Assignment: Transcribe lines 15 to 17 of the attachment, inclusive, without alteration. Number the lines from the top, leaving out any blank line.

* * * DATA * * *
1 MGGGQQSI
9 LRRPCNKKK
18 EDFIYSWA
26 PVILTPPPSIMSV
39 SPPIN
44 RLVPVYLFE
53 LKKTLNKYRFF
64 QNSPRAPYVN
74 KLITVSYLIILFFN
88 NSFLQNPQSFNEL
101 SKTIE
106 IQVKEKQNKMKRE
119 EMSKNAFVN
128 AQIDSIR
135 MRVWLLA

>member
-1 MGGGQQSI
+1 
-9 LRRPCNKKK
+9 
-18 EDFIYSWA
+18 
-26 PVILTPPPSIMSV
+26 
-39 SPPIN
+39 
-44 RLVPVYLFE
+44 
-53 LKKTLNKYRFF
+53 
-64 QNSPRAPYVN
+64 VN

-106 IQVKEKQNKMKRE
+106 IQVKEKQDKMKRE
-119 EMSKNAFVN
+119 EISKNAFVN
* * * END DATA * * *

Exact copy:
135 MRVWLLA

>member
-1 MGGGQQSI